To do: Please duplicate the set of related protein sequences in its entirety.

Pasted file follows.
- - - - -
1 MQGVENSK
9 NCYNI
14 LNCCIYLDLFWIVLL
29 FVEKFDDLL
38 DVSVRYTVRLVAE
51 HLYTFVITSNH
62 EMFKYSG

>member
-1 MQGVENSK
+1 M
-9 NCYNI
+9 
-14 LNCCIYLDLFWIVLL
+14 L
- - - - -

1 MQGVENSK
9 NCYNI
14 LNCCIYLDLFWIVLL
29 FVEKFDDLL
38 DVSVRYTVRLVAE
51 HLYTFVITSNH
62 EMFKYSG

>member
-1 MQGVENSK
+1 M
-9 NCYNI
+9 
-14 LNCCIYLDLFWIVLL
+14 L